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RV slide-outs have given otherwise compact RVs more interior living space since their invention in 1915. They completely change the look and feel of your RV interior, providing more space for cooking, lounging, and entertaining guests.
But what do you do if your RV slide-outs don’t retract when you’re packing up camp?
Lubricating your slide regularly is one way to avoid this issue, but there is a way to operate RV slide-outs manually. The procedure varies based on the type of slide your RV is built with, so understanding that is your first step.
Types of RV Slide-outs
RV manufacturers use different slide-out manufacturers in their builds. While there are more than these three RV slide types, these are the most common:
- Cable-operated slides feature steel cables on all four corners of the slide (visible on the exterior sides of the slide).
- Schwintek system (worm gear) slides feature a “worm gear system.” The number of worm gears depends on the size of your slide.
- Rack and pinion (aka electric through-frame) slides feature arms underneath the slide box connected to an electric actuator motor to extend and retract the slide.
Check your RV owner’s manual to familiarize yourself with your RV’s slide type(s).
How to Operate Your Slide Manually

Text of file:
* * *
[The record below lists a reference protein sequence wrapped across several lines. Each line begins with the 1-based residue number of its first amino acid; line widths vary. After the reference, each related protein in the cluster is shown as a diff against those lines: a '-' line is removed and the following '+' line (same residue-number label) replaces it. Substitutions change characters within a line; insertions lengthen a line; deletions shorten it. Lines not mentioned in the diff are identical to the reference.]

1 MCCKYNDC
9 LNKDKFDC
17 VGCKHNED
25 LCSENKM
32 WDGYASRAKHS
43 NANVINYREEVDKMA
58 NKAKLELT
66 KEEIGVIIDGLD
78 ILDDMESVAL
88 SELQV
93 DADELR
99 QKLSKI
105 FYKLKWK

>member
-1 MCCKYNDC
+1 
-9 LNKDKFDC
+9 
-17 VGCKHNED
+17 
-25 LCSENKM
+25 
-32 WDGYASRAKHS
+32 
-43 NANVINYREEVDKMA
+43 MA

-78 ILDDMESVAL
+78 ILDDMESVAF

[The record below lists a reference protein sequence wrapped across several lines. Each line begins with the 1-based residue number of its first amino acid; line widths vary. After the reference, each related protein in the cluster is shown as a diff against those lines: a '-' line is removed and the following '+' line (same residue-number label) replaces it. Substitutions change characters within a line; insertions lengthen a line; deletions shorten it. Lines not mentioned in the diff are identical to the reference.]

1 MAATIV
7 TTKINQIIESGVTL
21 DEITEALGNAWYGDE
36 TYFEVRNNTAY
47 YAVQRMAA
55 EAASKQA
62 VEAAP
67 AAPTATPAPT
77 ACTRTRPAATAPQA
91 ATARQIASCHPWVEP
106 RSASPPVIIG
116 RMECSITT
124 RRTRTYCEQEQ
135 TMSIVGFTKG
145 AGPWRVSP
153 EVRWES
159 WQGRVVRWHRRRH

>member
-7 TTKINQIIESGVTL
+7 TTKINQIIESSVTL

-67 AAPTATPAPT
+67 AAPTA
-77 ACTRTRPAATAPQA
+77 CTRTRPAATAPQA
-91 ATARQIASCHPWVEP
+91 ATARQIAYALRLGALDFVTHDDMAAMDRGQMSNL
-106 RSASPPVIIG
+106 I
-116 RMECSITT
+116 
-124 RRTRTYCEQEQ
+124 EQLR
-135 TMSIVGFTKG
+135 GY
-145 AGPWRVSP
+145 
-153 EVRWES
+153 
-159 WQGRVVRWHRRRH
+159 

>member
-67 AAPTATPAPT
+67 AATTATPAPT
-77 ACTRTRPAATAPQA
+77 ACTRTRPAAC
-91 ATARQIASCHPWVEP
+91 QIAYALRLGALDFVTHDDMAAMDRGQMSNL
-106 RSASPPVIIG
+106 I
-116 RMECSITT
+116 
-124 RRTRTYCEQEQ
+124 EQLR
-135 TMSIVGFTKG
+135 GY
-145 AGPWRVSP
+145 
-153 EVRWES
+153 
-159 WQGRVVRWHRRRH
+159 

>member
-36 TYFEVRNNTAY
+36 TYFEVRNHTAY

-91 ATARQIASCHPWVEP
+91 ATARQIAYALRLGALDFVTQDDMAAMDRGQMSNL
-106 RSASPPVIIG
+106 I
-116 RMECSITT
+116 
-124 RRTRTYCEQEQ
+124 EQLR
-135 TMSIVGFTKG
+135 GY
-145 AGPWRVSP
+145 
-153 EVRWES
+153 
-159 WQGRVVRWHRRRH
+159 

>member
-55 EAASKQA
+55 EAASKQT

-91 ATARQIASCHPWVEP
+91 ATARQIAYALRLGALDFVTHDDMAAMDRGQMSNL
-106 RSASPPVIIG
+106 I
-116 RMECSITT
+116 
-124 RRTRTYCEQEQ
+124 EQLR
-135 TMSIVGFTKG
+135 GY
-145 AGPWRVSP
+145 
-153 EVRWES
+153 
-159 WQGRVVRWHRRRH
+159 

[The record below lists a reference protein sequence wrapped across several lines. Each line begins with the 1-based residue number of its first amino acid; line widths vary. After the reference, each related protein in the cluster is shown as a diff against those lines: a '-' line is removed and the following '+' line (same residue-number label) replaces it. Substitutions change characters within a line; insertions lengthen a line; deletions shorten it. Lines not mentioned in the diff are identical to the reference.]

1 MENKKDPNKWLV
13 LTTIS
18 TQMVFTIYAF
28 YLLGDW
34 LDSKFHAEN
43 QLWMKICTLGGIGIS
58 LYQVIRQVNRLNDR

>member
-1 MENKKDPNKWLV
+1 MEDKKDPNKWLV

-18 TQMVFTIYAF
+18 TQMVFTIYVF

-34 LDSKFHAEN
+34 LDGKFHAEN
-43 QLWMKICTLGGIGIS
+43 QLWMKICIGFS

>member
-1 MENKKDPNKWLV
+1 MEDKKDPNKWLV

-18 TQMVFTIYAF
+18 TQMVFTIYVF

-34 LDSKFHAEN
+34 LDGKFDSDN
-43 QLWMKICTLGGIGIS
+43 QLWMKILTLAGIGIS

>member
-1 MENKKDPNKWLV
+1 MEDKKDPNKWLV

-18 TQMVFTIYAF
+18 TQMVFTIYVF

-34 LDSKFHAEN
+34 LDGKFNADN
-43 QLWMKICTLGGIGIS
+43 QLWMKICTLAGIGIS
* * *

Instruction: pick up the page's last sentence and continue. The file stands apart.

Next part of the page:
Most slides have a method of manual retraction. This is essential if your slide gets stuck fully out or halfway between full extension and complete retraction. The one potential exception is RVs with full-wall slide-outs that require a large motor capable of producing enough force to move a slide that weighs several thousand pounds.
If your slide is stuck and you can’t diagnose and remedy the issue, manually retracting it is your best bet, as it will allow you to drive safely to a service location for an expert diagnosis.
Pre-Checks Before Manual Slide Operation
Before you begin:
- Consult your owner’s manual for manual slide retraction recommendations.
- Check that nothing is in the way of your slide (interior and exterior).
- Find the hand tool, or appropriate tool attached to a portable drill, responsible for manually actuating your slide’s movement. The right tool for manually retracting your slide-out depends on your slide type.
Manual Operation for an Accu-Slide Cable-Operated Slide-out
If your RV is built with cable slides, you’ll need these tools to operate the slide manually:
- Portable drill
- 12-inch flexible extension
- Proper #3 square torque bit
The extension should come with your RV, but you’ll need them if you can’t locate yours. Consult your owner’s manual to ensure you have the proper drill adapter and extension.
With those tools accessible, here’s your manual retraction process:
1. Locate the slide-out motor.
The motor is best accessed from inside your RV or travel trailer. It’s usually located on top of the slide-out in the center with cables and pulleys attached. You may need to remove the interior fascia to gain access.
If you’re in warranty, remove the fascia; technicians will replace it once you take your RV to a service center. Or you can use that extension to try to operate the motor without removing the fascia.